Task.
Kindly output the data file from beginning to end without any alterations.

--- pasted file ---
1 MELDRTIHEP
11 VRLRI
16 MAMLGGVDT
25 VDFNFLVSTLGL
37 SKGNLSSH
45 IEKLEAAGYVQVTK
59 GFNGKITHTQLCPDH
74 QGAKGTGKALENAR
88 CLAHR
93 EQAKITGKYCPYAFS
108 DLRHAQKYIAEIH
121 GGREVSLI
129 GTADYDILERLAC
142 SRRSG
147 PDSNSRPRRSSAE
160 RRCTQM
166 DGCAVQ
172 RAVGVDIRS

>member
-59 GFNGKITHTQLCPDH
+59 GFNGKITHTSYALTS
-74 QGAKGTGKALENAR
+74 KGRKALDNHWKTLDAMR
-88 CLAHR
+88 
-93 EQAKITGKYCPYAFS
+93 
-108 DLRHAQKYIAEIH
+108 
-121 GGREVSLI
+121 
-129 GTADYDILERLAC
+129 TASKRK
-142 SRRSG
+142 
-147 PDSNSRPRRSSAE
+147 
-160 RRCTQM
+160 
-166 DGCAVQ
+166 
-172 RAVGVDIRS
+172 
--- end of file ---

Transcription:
1 MELDRTIHEP
11 VRLRI
16 MAMLGGVDT
25 VDFNFLVSTLGL
37 SKGNLSSH
45 IEKLEAAGYVQVTK
59 GFNGKITHTQLCPDH
74 QGAKGTGKALENAR
88 CLAHR
93 EQAKITGKYCPYAFS
108 DLRHAQKYIAEIH
121 GGREVSLI
129 GTADYDILERLAC
142 SRRSG
147 PDSNSRPRRSSAE
160 RRCTQM
166 DGCAVQ
172 RAVGVDIRS

>member
-59 GFNGKITHTQLCPDH
+59 GFNGKITHTSYALTS
-74 QGAKGTGKALENAR
+74 KGRKALDNHWKTLDAMR
-88 CLAHR
+88 
-93 EQAKITGKYCPYAFS
+93 
-108 DLRHAQKYIAEIH
+108 
-121 GGREVSLI
+121 
-129 GTADYDILERLAC
+129 TASKRK
-142 SRRSG
+142 
-147 PDSNSRPRRSSAE
+147 
-160 RRCTQM
+160 
-166 DGCAVQ
+166 
-172 RAVGVDIRS
+172 